Wednesday, February 23, 2011

Israeli musicians perform at the Redeemer Church (Jerusalem) to protest the cancelling of a festival to have taken place in Jerusalem's churches

On February 15th and 16th 2010, two concerts were held by musicians in protest of religious coercion and in favor of freedom of the arts in Jerusalem. The concerts were in response to the fact that a festival of music in the churches of Jerusalem, to have taken place end of February under the auspices of the Authority for Developing Jerusalem, was cancelled by same organization.

The evening of February 16th was wintry. However, inclement weather did not prevent a large crowd of people from attending the concert at the Lutheran Church of the Redeemer in the Old City of Jerusalem. Following words expressing dissatisfaction at the situation (mostly inaudible, due to the echoing acoustics of the church) the evening’s musical program began.

It was a fitting tribute to the Redeemer Church to begin the concert with a short organ recital. The organ in the Redeemer Church, built in Berlin by Karl-Schuke in 1971, has 21 registers connected to two manuals and the pedal and is an instrument rich in colors and inspiring energy. Gideon Meir opened the concert with Jan Pieterszoon Sweelinck’s “Ballo del Granduca” (Ballet for the Grand Duke), a set of variations inspired by a popular tune and originally performed at a wedding of the Medici family. Influenced by court dance procedures, Meir performed the pieces, written in a strict and chordal style, in an unrushed manner, contrasting textures and registers and presenting florid moments with aplomb. This work was followed by a subtle and intimate reading of Sweelinck’s “Pavana Lachrymae” after John Dowland’s “Flow my Teares”. In his treatment of the song, Sweelinck takes the three strains, elaborating on the particular characteristic of each, adding his own mournful effects to the already plangent song.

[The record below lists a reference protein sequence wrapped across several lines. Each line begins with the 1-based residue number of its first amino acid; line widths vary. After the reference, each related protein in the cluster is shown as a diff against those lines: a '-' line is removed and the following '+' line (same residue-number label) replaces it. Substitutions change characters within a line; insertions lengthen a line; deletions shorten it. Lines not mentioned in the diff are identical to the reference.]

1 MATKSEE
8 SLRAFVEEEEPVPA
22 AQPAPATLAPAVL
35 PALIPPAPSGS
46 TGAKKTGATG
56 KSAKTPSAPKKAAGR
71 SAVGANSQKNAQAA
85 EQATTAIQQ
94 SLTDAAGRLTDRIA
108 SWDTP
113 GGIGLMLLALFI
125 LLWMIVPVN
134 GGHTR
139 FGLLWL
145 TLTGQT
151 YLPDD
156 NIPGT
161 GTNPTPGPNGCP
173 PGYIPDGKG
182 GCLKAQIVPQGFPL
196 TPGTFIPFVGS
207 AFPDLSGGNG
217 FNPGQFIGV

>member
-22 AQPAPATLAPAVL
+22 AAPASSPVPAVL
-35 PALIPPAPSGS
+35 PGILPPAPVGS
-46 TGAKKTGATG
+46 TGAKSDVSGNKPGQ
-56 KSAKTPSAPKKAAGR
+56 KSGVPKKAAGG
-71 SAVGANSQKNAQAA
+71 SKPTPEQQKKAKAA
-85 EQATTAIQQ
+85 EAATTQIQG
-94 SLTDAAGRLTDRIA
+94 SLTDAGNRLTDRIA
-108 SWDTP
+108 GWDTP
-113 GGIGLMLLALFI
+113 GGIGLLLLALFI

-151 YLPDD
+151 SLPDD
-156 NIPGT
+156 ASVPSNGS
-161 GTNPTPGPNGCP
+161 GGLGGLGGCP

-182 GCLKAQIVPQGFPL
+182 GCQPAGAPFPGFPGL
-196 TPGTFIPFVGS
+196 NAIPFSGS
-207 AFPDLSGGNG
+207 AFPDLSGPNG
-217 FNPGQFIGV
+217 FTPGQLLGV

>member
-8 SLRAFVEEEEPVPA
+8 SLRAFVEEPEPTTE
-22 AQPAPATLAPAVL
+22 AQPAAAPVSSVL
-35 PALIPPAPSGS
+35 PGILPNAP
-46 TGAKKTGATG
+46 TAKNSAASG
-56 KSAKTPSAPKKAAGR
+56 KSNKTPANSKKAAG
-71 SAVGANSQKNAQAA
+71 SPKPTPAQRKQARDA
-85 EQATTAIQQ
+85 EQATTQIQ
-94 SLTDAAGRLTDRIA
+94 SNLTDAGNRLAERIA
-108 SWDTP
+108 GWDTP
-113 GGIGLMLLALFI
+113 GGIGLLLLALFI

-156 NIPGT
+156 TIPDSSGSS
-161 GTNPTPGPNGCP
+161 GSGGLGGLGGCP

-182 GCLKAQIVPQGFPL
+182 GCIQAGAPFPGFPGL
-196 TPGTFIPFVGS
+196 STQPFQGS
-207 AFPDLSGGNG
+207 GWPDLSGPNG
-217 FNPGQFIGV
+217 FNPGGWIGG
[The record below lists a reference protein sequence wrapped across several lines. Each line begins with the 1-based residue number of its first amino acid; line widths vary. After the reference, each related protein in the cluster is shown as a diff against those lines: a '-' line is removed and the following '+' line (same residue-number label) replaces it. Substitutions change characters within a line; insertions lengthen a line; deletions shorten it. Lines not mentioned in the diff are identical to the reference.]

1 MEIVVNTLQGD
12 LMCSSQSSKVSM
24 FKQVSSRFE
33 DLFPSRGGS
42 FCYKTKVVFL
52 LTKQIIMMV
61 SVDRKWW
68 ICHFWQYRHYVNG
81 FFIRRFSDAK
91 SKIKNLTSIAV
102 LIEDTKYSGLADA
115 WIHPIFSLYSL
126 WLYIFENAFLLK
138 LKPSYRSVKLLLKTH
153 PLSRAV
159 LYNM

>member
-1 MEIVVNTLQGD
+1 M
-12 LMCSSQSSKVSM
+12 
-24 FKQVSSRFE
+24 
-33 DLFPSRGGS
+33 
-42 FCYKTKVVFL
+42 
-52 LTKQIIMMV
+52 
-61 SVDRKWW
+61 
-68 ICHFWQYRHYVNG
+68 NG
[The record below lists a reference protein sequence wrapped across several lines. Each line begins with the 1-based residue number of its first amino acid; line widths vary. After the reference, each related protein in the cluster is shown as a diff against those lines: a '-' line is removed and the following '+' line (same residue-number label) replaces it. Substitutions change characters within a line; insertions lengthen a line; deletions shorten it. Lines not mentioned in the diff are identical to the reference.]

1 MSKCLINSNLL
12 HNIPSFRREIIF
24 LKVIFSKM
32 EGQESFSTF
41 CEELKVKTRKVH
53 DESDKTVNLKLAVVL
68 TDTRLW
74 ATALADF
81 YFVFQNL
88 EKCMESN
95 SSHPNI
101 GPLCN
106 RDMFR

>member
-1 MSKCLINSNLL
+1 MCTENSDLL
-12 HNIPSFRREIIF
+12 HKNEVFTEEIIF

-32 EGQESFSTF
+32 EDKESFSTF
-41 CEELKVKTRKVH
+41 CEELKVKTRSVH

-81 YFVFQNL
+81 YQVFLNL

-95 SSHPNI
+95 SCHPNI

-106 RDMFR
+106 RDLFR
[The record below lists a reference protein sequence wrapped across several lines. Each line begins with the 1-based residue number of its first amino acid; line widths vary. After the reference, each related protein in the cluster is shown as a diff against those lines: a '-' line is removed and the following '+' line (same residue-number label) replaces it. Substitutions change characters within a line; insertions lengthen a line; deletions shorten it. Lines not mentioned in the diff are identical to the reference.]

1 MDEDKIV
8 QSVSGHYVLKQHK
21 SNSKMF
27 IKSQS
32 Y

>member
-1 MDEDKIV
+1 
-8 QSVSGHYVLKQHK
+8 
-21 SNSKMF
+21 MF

Turning to works of a more sacred nature, Gidi Meir performed J.S.Bach’s chorale prelude for organ “Wer nun den lieben Gott laesst walten” BWV 642 (Who allows God alone to rule him) from the “Orgelbuechlein” (Little Organ Book). Based on a popular hymn, we hear phrases of the unadorned chorale melody surrounded by counter-themes that reflect the mood of the hymn text. Meir’s playing of it was serene. Joining liturgical- with secular music, Meir completed his section of the concert with Dietrich Buxtehude’s chorale-partita “Auf meinen lieben Gott” (In my beloved God) – dance variations on the chorale melody. All the dances use the same melody and harmonic progression, the play of registers giving expression to each dance. In Meir’s own words “the changes in meter, rhythm and tempo of each dance highlight different emotions and affects, giving spiritual, psychological and emotional depth to the chorale”. This tasteful and moving recital was Gidi Meir’s debut as a concert organist.

Mezzo-soprano Carmit Natan and lutenist Eliav Lavi performed three of John Dowland’s songs, beginning with “Now o now I needs must part”. Natan’s crystal-clear diction and pure, well-projected vocal sound rang through the church, as did Lavi’s finely shaped, artistic and articulate phrases. They ended their part of the concert with Dowland’s “Flow my Teares”, now as a lute ayre. Natan conveyed the grief and melancholy written into its musical- and verbal text.